Renowned fund manager Gervais Williams believes smaller companies hold the most growth potential in times of economic stagnation.
The Alternative Investment Market (AIM) is about to become the leading smaller companies market in the world, fuelling a multi-decades long boom period for smaller quoted companies.
This was the takeaway message from award-winning fund manager Gervais Williams at the launch of his second book on investing, ‘The Future is Small.’
He argued that the world is entering a ‘growth shadow’ in which larger companies will be increasingly trapped by their flatline sales, despite numerous government strategies to spur the economy back to life such as growing budget deficits, quantitative easing (QE), and record low interest rates.
‘It’s a big challenge- how can we as an industry deliver for our client in a world that is going ex-growth?’ said Williams.
‘We’re incredibly lucky to have AIM, one of the world’s most developed exchanges for genuinely small companies. It is a ray of light in a troubled world, not because every year there are some tiny stocks that feature among the UK’s top stock market performers- but rather because smaller companies in general have more growth potential than large businesses.’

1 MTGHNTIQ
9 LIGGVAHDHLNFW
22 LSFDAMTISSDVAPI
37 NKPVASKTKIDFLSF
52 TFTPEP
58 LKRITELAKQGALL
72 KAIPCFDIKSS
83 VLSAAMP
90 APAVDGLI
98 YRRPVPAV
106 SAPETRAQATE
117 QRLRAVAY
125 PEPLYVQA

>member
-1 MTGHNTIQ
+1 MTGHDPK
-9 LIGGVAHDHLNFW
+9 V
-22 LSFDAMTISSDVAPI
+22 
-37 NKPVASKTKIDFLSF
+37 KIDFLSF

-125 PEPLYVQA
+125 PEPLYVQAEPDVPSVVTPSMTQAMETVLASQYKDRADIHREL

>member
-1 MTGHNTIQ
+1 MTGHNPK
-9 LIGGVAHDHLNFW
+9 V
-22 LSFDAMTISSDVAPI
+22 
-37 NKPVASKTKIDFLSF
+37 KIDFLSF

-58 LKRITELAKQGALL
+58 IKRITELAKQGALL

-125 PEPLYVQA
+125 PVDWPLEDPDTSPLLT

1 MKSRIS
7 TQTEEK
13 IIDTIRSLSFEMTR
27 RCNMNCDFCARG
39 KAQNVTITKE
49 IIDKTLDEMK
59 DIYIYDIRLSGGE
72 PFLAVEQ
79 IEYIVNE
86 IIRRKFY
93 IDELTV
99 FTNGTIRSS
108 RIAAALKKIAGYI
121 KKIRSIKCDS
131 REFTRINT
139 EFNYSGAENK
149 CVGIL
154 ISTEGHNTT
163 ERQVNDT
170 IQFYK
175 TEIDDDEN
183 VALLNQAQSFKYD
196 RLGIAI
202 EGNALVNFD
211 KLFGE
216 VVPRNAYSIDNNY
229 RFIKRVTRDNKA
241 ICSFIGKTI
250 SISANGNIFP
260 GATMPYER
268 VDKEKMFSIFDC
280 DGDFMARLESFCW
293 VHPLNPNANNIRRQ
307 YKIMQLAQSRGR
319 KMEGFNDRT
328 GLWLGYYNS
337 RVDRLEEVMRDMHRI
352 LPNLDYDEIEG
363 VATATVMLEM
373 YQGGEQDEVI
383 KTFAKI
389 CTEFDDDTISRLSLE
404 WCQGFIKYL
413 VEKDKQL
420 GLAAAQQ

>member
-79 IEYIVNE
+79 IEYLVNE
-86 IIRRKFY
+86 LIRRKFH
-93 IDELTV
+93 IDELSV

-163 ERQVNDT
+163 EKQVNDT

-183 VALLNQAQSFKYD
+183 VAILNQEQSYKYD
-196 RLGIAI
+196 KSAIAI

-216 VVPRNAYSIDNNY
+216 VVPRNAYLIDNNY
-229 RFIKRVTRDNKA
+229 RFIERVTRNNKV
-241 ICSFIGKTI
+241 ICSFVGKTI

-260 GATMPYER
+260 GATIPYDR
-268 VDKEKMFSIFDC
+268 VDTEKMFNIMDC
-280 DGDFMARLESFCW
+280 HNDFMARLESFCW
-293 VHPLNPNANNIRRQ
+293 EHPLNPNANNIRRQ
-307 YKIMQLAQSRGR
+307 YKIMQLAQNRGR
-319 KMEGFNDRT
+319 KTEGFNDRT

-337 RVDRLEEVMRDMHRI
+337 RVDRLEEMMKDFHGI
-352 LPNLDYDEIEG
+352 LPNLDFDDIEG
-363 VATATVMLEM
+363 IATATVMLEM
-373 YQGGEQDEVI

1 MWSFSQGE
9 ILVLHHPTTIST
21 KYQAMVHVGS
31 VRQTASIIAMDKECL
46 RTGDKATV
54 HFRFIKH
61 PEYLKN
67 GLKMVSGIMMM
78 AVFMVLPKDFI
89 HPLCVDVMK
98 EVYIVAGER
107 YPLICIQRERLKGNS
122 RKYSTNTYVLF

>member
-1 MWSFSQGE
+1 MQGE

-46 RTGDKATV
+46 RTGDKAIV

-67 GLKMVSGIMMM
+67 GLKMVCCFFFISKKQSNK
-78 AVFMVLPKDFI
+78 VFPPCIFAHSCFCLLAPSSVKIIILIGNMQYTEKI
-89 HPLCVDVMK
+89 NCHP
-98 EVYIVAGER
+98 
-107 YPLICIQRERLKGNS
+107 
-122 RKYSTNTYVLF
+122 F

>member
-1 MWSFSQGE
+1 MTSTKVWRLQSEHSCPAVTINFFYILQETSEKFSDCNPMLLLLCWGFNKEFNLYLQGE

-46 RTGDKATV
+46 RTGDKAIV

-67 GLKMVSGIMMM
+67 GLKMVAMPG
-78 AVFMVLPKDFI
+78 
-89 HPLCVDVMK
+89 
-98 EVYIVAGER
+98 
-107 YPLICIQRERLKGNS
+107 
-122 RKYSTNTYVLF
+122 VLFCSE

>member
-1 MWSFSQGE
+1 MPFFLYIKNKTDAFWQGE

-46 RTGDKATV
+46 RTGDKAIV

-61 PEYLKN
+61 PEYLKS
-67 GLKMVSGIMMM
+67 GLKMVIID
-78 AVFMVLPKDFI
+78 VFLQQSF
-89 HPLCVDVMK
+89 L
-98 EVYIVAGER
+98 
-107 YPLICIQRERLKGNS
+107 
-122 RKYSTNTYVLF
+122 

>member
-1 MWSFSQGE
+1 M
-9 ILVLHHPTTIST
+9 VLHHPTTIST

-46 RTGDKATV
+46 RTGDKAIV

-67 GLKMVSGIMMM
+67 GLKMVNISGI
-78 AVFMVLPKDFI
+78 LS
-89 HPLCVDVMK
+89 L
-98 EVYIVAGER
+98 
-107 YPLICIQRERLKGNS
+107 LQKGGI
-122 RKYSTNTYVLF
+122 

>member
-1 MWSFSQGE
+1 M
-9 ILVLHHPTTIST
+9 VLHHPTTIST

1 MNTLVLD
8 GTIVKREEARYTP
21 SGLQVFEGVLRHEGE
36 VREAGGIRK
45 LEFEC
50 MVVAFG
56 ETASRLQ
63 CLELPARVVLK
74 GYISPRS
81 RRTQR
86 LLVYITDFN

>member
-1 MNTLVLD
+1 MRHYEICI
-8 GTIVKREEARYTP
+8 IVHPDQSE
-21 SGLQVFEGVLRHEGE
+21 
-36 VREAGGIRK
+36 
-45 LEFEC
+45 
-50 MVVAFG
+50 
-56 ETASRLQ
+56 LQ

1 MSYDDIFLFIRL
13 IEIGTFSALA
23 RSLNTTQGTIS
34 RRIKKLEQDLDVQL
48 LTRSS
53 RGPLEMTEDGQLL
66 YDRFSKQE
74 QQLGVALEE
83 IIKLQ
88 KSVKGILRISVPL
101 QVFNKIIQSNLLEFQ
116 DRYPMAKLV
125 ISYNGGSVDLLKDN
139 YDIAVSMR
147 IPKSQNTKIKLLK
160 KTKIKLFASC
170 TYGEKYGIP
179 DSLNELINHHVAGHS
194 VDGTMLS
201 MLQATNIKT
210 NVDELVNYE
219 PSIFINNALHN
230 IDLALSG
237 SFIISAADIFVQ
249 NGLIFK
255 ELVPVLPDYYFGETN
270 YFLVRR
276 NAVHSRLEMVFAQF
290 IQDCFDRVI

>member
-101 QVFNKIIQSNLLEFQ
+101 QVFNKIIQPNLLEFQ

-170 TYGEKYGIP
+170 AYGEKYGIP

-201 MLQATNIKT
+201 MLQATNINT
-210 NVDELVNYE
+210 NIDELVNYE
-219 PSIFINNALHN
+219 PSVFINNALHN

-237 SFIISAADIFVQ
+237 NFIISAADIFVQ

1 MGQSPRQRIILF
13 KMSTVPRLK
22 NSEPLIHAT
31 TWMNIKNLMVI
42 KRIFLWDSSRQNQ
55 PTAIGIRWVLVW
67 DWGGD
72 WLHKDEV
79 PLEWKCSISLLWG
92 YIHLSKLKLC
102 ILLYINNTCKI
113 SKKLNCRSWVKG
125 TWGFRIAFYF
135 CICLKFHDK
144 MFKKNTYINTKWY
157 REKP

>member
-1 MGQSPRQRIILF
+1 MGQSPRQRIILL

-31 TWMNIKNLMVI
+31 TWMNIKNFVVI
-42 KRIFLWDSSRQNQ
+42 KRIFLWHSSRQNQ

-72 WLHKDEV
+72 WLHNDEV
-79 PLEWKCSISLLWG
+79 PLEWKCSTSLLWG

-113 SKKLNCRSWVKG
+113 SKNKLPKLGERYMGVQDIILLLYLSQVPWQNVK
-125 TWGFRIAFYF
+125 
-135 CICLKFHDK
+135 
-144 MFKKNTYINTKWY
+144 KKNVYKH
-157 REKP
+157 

With larger companies running out of steam, Williams believes UK investors will begin to invest around 15% of their portfolios into microcap stocks, since historically this is where the best performance has been during troubled economic times, such as the two oil shocks in the 1970s.
‘Small and microcaps saw us through because some can grow even when the economy is flat,’ said Williams. ‘They outperformed because being quoted they had access to extra capital at a time when most private companies were capital constrained.’
Those smaller companies also attracted sustained institutional support because they were able to grow their dividends at a time when most larger companies were trapped in flat-lining sales.
And boosting investment flows into the smallest companies has a knock-on benefit for the UK’s economic growth and job market as a whole, said Williams, as smaller companies tend to be domestically focused.
Williams manages leading funds with a combined valye of around £1 billion, including CF Miton Smaller Companies fund, Diverse Income Trust and the CF Miton UK Multi Cap Income Fund.
He is also managing director of the Miton asset management group and has been an equity portfolio manager since 1985.
Williams’ latest book develops on the radical rethink on the investment market aired in Slow Finance, published in 2011.
His first book outlined how, in an era defined by slow economic growth, investors should be looking for smaller, local companies over bigger international players with heavy debt and complex products.